words & images simon ochen
I hiked along the coast, carrying my 65-liter backpack, a small day-pack, and my guitar. I was stopping at every hotel along the way, sure that the sun was out to dehydrate me. But even though nearly ten hotels said "No," I left them all with a smile, saying “Thanks for your time.” I kept walking, knowing that there was a place out there that would accept my request.
If it’s low season in the town or if there simply aren’t enough guests in a hotel, I know that I can always go to the police station and camp out there. It happened to me during my first night in Namibia. I had hitched over four days through the Western Cape to reach the oldest desert in the world—the Namib.
It was late afternoon as I hung around the border gate, chatting with the guard who organized a ride for me with a Spaniard. He was heading to a town called Aus. The sun had already set when I approached the only hotel in town. It was fully booked. They gave me a slice of cake and a coffee and directed me to the police station up the hill.
Not only did the police put me up for the night, but they also took me out to the local bar where I got my ass whooped at pool by the station chief. The cops bought me drinks, and I played guitar for a few hours to make it worth their while—I hope (What I call singing, most people call, ‘Shut up!’).
Later, hitching through Tanzania, I arrived at Mwanza, on the shores of Lake Victoria. It was no easy feat to spend two days on a truck covering 941 kilometers. I may as well have taken a long-haul flight. After I fought off an attempt by some beggars who trying to pick the wrong pocket, a local man said, “Hello, welcome to Mwanza.”
We talked for a bit and, after I explained my travel ways, he invited me to stay with his family. They lived in a tiny house where an entire room (that doubled as the kitchen) was cleared out just for me. I stayed for a week and volunteered as a teacher at his school.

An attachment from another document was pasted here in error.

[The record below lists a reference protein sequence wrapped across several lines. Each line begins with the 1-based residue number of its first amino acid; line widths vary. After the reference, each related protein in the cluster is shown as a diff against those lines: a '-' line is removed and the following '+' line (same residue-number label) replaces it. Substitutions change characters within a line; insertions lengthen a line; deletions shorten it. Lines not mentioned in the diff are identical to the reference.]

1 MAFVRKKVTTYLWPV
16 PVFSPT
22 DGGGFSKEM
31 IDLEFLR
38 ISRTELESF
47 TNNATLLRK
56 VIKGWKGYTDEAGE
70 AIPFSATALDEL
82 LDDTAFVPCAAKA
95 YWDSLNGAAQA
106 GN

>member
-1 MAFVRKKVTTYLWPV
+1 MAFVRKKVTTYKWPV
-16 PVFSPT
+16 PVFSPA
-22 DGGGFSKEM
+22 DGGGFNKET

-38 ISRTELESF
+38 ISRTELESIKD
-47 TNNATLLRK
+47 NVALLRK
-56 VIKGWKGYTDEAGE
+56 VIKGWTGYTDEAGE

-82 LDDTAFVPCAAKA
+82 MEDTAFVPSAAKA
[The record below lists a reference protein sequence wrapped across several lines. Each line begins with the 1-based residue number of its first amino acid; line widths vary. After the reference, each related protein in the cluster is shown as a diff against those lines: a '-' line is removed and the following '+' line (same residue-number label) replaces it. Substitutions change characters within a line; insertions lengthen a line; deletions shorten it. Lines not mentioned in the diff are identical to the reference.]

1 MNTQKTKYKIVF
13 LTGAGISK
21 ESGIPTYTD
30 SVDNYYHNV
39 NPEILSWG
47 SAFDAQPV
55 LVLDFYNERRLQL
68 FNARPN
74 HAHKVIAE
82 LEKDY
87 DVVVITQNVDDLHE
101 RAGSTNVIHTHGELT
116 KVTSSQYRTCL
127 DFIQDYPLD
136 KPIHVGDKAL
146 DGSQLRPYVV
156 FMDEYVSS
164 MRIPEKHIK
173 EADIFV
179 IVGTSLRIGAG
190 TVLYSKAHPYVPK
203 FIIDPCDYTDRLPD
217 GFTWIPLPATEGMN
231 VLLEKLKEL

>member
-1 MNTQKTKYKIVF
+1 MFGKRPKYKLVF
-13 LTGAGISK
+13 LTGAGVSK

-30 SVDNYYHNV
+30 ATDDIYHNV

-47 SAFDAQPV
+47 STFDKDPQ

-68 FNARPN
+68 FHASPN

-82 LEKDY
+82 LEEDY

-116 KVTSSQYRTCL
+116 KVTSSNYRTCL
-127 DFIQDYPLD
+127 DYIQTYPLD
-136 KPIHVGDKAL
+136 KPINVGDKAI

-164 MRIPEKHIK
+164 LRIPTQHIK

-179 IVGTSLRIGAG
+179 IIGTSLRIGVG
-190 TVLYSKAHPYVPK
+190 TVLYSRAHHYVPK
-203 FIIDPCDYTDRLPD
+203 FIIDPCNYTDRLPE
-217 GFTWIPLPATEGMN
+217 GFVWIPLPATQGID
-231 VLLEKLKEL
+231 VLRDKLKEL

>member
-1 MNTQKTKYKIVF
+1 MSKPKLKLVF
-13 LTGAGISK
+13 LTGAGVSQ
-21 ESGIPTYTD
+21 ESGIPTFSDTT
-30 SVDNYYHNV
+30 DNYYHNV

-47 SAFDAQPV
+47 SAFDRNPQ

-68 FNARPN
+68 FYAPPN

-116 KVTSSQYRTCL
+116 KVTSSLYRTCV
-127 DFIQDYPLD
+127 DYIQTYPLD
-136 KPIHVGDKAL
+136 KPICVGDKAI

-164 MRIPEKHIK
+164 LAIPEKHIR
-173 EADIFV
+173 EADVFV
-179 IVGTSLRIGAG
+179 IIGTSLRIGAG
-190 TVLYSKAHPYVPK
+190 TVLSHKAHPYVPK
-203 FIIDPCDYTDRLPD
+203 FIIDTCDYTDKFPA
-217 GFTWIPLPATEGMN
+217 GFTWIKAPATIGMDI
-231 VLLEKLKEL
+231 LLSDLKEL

Abandoning conventional methods of travel, I love nothing more than starting the day without knowing how I’ll get to where I’m going. I’ll hit the road and start to hitchhike. I may get a ride within ten minutes, or it may take a few hours—my longest wait was four hours and twenty minutes.
My belief is that there’s a reason why a certain someone will stop for you out of the hundreds of cars that zip by at 120 kilometers an hour. I always laugh when some of the cars pull into the furthest lane, as if you might just jump on them as they speed by. And eventually, when someone does stop—and they will, because they always do—you’ll get the ride that you were supposed to get. This is whether they feed you, offer you a place to stay, or simply go out of their way to make sure that you’ve arrived safely at your destination.
Still in Tanzania, I was hiking on the road outside of Arusha, trying to get a ride to Nairobi, Kenya. A Landcruiser stopped, but the driver said that he was just around and left. I managed to get a lift with another car that took me about thirty kilometers down the road. As I began to hike again, the same Landcruiser that had appeared before now stopped again, heading in the opposite direction.
“Come on, I’ll take you to the border,” the driver said. “I have some stuff to do there.”